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Math Help - Simpson approximation method

  1. #1
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    Simpson approximation method

    Use the Simpson method to estimate \displaystyle\int_{0}^{1}\cos(x^2)dx with an approximation error less than 0.001.

    Well, I have a problem. Actually I'm looking for a bound for the error of approximate method integration by using Simpson's method.

    I have to bring \displaystyle\int_{0}^{1}\cos(x^2)dx with an error less than 0.001.

    I started looking for the fourth order derivative, and got:

    f^4(x)=48x^2\sin(x^2)-12\cos(x^2)+16x^4\cos(x^2)

    Now, I have to find a bound K for this derivative in the interval [0,1]. What I did do was watch for if they had maximum and minimum on the interval, then calculate the derivative of order five:
    f^5(x)=120x\sin(x^2)+160x^3\cos(x^2)-32x^5\sin(x^2)

    From here I did was ask:

    If f^5(x)\in{[0,1]}\Rightarrow{f^5(x)=0\Longleftrightarrow{x=0}}

    So here I know is that zero is a maximum or minimum. Then I wanted to look for on the concavity of the curve, and I thought the easiest thing would be to look at the sixth derivative, to know how it would behave the fourth derivative of the original function.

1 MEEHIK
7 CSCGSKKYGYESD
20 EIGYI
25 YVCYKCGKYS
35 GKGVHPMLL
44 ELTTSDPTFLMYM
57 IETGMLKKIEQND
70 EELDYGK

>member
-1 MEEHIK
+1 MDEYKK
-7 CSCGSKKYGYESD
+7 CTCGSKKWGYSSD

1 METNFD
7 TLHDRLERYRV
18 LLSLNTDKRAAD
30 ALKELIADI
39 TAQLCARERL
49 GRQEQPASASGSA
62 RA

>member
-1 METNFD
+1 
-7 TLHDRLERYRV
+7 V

f^6(x)=720x^2\cos(x^2)-480x^4\sin(x^2)-64x^6\cos(x^2)+120\sin(x^2)

    The problem is that when evaluated

    f^6(0)=120\sin(0^2)=0

    So, I get zero the derivative sixth, and I do not say whether it is concave upwards or downwards is concave.

    What should I do? there may be a less cumbersome to work this, if so I would know.

    Greetings.
    Last edited by Ulysses; August 8th 2010 at 07:25 PM.
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  2. #2
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    I get ...

    f^4(x) = 48x^2 \sin(x^2) + (16x^4-12)\cos(x^2)
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  3. #3
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    Yes, sorry. I've corrected some typos. Anyway, I've solved it. It was trivial, I could use any point on the interval to see the concavity of the curve, I didn't even needed to use the 6th derivative, as it only has an inflection point on zero for the given interval.

    Thanks.
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